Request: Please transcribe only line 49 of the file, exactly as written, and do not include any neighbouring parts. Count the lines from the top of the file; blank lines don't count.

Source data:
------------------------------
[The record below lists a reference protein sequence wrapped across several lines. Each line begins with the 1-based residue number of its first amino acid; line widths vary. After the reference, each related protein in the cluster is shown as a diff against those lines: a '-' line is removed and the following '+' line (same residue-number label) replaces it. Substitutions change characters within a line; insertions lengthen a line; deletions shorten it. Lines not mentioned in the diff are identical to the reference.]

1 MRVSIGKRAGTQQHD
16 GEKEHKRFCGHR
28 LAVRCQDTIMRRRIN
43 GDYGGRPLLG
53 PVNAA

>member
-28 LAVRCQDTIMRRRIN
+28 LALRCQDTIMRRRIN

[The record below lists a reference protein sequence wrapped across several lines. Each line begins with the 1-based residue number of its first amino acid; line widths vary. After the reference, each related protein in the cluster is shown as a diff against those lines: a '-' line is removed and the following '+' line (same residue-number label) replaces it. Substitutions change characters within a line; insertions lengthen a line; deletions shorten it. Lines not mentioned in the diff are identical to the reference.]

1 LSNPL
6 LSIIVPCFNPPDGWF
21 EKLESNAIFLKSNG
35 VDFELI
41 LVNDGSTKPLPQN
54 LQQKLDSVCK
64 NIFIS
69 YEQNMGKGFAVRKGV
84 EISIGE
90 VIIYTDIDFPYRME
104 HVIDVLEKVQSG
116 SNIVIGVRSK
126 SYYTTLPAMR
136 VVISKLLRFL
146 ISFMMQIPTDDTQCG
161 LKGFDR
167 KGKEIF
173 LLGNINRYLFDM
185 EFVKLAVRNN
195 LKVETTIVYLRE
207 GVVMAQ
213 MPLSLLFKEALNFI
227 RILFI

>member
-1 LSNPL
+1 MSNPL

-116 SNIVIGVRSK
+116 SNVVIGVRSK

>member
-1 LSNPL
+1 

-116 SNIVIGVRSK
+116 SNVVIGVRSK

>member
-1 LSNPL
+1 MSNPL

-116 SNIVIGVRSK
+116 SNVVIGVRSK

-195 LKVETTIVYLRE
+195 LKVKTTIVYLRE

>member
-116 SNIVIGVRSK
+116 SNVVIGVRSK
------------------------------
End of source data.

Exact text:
-195 LKVETTIVYLRE